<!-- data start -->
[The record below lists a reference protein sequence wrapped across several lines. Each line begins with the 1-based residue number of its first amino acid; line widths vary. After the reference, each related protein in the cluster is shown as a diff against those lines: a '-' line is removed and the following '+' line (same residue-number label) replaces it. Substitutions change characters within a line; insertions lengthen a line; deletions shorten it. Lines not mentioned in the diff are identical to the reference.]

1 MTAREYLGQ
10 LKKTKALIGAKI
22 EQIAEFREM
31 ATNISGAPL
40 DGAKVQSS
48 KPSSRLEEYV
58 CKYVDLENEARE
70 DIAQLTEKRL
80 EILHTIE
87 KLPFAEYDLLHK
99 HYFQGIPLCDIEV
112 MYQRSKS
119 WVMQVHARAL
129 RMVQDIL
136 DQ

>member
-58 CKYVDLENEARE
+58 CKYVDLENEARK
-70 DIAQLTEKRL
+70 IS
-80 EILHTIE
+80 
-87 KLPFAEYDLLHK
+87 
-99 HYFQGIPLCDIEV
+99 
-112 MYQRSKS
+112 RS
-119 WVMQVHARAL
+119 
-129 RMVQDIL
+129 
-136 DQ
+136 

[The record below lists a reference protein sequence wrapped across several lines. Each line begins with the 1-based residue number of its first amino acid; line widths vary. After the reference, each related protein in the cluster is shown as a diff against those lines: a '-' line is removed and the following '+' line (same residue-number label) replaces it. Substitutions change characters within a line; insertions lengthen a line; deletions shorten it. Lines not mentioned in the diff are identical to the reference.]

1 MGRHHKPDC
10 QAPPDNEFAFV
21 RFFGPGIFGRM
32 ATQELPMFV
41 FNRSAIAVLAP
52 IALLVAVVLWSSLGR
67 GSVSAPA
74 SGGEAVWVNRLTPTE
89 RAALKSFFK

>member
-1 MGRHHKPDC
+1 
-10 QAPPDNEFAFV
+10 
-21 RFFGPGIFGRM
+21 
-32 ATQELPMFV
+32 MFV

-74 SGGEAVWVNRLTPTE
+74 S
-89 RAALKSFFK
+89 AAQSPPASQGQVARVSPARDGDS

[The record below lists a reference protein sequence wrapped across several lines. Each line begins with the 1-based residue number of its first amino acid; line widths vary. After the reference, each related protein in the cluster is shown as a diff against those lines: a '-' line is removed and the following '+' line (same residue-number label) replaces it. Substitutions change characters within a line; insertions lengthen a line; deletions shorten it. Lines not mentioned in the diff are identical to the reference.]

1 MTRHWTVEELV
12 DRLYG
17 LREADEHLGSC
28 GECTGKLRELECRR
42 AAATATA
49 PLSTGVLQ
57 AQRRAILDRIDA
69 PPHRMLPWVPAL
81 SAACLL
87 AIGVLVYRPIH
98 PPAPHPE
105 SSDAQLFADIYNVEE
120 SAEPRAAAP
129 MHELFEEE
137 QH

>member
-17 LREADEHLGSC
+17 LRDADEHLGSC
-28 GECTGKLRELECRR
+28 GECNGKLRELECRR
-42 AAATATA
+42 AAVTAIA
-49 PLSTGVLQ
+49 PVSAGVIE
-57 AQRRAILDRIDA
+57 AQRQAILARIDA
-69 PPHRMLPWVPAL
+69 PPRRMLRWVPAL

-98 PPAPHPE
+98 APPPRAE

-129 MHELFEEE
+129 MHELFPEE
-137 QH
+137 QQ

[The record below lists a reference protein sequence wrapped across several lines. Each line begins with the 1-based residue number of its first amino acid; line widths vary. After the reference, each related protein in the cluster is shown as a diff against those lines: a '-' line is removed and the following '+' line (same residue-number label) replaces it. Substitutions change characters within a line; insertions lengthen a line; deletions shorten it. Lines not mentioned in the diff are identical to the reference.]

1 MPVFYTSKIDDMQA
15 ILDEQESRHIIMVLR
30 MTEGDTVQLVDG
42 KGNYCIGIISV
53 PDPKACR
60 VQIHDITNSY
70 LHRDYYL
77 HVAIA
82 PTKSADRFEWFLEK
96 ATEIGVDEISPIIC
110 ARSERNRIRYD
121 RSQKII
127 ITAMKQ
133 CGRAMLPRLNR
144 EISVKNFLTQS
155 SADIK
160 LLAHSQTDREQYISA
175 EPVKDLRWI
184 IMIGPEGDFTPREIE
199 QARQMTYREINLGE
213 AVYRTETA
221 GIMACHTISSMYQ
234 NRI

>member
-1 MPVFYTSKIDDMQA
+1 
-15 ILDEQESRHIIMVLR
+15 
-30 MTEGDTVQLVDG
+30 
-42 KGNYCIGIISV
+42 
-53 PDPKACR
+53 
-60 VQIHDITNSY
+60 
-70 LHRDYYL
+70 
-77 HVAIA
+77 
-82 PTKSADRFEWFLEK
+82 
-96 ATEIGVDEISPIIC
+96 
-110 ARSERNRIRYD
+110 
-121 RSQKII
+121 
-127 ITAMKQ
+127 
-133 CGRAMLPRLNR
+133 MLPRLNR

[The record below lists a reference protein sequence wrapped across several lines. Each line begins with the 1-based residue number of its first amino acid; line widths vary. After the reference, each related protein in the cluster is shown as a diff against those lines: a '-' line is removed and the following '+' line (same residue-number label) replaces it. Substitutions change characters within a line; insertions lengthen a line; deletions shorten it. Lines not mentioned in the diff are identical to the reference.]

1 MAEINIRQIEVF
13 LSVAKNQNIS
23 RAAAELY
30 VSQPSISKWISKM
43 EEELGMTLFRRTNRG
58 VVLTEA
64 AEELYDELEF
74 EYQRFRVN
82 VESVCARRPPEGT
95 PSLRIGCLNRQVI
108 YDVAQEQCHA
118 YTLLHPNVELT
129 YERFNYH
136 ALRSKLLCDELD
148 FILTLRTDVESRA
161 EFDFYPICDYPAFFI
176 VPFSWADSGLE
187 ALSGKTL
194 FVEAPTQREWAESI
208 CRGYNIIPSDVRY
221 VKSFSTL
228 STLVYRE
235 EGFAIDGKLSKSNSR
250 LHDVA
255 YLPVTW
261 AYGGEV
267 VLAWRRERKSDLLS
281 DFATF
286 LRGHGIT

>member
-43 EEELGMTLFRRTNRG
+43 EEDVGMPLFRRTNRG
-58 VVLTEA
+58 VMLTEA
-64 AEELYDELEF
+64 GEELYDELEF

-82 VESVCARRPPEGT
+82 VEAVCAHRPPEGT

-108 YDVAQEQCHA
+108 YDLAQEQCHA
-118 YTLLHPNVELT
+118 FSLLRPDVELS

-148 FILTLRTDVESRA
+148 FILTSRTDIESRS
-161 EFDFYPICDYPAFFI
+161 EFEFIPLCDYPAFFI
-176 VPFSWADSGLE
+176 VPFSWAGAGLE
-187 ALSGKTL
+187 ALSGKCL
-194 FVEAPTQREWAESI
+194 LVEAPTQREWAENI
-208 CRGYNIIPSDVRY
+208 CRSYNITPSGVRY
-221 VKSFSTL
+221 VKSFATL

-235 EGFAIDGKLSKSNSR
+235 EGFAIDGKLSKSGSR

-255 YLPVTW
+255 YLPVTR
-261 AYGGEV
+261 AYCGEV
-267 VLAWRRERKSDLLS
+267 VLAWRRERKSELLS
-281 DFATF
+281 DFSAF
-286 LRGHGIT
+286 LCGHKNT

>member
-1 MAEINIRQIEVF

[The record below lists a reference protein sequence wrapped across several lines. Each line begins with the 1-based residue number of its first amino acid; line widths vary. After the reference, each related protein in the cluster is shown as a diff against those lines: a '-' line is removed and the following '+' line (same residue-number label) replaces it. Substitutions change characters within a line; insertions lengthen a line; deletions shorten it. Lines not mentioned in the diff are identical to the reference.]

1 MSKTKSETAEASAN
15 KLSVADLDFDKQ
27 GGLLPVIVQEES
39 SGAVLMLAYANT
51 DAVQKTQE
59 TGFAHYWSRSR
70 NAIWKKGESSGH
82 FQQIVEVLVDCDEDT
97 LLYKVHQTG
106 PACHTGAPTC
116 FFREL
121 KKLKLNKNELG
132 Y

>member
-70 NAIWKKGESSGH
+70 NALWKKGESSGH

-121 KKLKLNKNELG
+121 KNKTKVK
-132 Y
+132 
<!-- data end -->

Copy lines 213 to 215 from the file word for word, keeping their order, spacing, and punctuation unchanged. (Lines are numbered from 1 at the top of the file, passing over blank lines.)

+281 DFSAF
-286 LRGHGIT
+286 LCGHKNT